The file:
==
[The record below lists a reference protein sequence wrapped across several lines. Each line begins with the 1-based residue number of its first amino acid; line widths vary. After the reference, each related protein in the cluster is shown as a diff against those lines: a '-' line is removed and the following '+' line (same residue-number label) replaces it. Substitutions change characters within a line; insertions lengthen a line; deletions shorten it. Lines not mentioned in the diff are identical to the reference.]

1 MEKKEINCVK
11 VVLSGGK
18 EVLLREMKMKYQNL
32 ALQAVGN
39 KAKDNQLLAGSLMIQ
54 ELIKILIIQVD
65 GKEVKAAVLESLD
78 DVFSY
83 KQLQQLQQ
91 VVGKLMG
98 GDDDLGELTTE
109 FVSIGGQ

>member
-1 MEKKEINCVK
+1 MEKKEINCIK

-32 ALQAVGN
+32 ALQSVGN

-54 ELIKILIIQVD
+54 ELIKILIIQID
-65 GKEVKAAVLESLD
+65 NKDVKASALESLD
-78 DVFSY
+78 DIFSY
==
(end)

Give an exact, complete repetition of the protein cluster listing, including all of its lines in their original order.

[The record below lists a reference protein sequence wrapped across several lines. Each line begins with the 1-based residue number of its first amino acid; line widths vary. After the reference, each related protein in the cluster is shown as a diff against those lines: a '-' line is removed and the following '+' line (same residue-number label) replaces it. Substitutions change characters within a line; insertions lengthen a line; deletions shorten it. Lines not mentioned in the diff are identical to the reference.]

1 MEKKEINCVK
11 VVLSGGK
18 EVLLREMKMKYQNL
32 ALQAVGN
39 KAKDNQLLAGSLMIQ
54 ELIKILIIQVD
65 GKEVKAAVLESLD
78 DVFSY
83 KQLQQLQQ
91 VVGKLMG
98 GDDDLGELTTE
109 FVSIGGQ

>member
-1 MEKKEINCVK
+1 MEKKEINCIK

-32 ALQAVGN
+32 ALQSVGN

-54 ELIKILIIQVD
+54 ELIKILIIQID
-65 GKEVKAAVLESLD
+65 NKDVKASALESLD
-78 DVFSY
+78 DIFSY